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May 15, 2020
By John Constable

Trying to reach Net Zero carbon dioxide emissions would be economically and socially devastating, trying to push a net zero goal in Coronavirus relief legislation is likely exacerbate the economic downturn.

In 2019, the GWPF examined the impact the goal of Net Zero carbon dioxide emissions would have in a post-Brexit, U.K. and European economies.

The Net Zero commitment cannot now be considered independently of the situation created by the restrictions imposed to address Covid-19, and measures to recover, not from the virus, but from those restrictions.

Trying to hit a Net Zero goal in a more or less intact economy was to begin with because it would have slowed or retarded economic turnover and growth and imposed “genuine human hardship, but that public resistance would have set in, perhaps after some decades, and that a correction would and could have taken place, partly assisted by the fact that other national systems would not have been as seriously affected. There would have been lost growth, degraded societal resilience to exogenous shock, a considerable loss of comparative national standing, but the mistaken efforts to deliver Net Zero through renewable energy, because this is all about renewables, would be a perturbation, substantial but a perturbation only, in a longer term national and global trend.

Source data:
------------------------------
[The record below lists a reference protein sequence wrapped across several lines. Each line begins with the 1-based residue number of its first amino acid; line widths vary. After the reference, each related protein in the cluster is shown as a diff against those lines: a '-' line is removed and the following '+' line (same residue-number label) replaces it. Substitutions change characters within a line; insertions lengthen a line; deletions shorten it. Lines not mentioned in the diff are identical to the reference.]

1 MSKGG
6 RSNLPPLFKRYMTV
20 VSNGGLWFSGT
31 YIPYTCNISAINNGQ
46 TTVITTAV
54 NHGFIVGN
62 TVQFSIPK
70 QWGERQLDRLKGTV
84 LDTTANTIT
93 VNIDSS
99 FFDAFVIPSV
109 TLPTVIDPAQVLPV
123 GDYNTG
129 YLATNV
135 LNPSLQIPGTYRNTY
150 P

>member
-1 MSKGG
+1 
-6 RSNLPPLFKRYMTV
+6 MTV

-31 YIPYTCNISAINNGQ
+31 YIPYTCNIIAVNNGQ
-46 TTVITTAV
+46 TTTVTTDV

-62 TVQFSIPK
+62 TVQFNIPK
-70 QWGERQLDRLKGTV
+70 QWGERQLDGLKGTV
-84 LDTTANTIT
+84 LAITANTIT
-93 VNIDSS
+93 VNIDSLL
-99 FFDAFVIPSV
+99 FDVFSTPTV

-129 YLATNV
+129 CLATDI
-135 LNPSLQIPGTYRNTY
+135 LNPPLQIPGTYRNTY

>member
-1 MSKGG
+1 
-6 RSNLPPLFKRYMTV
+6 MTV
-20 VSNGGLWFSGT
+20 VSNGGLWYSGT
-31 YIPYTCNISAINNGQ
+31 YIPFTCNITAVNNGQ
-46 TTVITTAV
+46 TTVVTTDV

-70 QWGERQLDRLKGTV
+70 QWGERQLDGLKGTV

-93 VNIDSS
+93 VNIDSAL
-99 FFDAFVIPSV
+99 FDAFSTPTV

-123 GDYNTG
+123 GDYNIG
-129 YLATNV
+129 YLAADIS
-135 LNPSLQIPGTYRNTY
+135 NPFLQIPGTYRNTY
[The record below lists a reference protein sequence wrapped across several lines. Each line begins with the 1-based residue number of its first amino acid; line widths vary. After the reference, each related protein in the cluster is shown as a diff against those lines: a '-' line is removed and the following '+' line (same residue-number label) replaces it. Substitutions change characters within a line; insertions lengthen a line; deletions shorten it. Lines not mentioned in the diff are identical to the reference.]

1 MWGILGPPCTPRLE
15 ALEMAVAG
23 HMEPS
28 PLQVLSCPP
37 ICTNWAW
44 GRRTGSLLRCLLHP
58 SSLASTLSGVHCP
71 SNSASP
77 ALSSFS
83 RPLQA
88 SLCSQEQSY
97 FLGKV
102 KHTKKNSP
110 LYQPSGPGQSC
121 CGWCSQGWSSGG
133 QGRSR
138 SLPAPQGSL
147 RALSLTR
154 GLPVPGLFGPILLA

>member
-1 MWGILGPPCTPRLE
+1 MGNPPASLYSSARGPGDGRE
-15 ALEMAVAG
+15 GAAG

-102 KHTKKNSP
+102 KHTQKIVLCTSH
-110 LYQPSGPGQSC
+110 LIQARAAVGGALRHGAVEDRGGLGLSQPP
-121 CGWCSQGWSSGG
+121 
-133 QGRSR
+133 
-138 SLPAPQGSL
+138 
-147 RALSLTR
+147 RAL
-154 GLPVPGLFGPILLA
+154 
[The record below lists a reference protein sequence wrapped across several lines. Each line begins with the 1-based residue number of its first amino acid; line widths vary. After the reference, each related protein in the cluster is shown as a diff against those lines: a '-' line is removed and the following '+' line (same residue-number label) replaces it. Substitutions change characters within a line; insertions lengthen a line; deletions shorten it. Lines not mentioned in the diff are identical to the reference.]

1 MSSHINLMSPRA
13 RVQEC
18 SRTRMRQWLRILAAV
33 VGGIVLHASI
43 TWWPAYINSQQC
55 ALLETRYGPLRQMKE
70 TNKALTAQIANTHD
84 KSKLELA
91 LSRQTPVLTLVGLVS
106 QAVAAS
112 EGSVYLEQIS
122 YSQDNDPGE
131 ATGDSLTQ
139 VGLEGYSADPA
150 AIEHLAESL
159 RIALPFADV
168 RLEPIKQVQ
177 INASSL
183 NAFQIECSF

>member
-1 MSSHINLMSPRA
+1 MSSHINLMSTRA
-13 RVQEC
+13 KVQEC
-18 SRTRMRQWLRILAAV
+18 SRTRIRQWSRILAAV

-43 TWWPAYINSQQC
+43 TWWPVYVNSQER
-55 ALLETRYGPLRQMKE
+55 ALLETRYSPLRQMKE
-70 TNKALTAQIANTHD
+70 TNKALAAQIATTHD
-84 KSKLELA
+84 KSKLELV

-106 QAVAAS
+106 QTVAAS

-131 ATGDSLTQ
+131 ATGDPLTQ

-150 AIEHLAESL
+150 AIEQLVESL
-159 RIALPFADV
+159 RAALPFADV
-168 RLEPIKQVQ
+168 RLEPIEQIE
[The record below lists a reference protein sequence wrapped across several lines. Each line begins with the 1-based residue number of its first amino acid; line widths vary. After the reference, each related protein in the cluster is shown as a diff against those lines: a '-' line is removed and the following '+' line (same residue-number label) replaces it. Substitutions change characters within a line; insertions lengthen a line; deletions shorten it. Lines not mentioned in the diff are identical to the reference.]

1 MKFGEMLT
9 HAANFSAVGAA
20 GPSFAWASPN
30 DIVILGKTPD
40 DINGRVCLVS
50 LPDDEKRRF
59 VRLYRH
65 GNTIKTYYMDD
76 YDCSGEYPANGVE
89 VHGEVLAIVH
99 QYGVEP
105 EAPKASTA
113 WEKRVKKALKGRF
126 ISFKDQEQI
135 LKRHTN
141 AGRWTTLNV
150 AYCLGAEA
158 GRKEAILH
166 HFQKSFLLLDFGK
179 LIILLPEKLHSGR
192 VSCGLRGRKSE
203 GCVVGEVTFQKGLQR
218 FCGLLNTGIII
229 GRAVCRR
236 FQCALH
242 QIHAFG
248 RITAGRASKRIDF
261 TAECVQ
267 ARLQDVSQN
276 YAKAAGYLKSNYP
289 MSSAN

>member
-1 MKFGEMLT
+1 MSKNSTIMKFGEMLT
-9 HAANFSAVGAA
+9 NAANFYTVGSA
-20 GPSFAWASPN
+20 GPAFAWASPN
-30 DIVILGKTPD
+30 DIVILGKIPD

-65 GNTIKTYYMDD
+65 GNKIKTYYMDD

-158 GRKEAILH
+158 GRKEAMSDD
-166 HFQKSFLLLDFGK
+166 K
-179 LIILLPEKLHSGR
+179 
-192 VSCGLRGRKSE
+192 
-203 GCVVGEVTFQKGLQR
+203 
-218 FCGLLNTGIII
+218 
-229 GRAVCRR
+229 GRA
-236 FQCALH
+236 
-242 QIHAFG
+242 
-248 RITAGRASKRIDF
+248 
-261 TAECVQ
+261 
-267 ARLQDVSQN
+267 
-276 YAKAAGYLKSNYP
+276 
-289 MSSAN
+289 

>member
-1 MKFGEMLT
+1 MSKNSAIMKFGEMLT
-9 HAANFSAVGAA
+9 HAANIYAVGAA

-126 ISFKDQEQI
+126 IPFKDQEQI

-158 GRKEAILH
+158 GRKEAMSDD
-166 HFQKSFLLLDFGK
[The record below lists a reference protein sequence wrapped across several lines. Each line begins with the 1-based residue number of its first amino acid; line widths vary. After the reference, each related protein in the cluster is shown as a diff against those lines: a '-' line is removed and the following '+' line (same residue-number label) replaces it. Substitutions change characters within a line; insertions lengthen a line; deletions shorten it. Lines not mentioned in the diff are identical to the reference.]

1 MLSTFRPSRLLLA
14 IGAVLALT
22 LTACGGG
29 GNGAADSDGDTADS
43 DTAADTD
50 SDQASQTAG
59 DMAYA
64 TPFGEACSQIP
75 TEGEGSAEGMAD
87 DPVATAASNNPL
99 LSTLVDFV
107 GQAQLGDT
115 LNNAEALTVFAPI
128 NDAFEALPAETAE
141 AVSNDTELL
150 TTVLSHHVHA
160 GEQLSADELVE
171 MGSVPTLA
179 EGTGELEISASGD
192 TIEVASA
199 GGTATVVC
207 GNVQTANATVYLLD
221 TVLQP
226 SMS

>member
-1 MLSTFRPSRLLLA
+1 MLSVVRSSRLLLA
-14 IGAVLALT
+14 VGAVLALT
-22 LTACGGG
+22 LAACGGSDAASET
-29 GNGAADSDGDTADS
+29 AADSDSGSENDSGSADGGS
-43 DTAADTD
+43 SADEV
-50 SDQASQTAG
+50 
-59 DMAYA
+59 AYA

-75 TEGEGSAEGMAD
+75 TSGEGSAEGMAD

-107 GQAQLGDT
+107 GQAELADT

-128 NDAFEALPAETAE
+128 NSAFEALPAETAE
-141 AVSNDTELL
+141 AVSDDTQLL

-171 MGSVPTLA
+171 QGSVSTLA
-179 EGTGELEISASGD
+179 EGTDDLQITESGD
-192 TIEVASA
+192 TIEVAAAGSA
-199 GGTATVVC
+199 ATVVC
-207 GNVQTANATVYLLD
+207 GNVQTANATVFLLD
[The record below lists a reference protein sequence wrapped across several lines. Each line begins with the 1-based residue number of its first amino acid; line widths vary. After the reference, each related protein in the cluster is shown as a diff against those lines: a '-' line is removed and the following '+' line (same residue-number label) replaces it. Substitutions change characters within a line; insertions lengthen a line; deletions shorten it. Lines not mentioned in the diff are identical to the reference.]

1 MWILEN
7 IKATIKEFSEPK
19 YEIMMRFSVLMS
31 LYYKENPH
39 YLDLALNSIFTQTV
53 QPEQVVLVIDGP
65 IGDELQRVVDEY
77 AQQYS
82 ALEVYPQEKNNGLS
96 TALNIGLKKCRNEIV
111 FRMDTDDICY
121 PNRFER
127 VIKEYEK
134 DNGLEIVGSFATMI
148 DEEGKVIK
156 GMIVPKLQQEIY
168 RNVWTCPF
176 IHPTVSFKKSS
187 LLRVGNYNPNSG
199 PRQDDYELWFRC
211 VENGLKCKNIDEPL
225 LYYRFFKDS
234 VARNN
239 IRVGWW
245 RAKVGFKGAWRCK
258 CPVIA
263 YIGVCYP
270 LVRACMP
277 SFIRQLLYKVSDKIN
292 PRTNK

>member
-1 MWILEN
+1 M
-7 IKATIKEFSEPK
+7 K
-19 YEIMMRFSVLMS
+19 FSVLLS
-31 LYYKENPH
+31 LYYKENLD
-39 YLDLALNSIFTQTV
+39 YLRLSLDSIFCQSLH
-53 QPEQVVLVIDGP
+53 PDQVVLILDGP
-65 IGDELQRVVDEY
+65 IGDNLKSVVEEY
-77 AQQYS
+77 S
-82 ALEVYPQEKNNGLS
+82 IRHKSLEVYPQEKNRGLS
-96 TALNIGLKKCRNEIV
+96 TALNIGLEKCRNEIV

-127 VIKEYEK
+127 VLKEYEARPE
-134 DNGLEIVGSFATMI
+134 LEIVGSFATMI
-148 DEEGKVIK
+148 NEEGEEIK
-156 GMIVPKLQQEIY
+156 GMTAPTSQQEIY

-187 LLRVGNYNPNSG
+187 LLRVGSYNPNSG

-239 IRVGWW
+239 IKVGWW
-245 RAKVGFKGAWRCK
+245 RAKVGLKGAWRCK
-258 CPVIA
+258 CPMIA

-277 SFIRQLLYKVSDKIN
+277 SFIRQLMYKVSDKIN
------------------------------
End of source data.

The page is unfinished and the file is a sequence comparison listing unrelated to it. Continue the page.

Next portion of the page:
Now, however, the U.K. and Europe are faced with a compounded problem of how deliver the Net Zero target in a post-COVID-19 economy “that has been deliberately tipped into a state of deep contraction, surrounded by other national systems all similarly, though not quite equally, affected. And all this will happen against a background of highly significant increases in geopolitical tension that will at least impede trade, and threaten much worse. The context in which we are now talking about Net Zero is not one of growth and globalisation, but one of contraction and deglobalisation.”

Trying to reach net zero will make an already bad situation worse, and preventing a much needed economic recovery.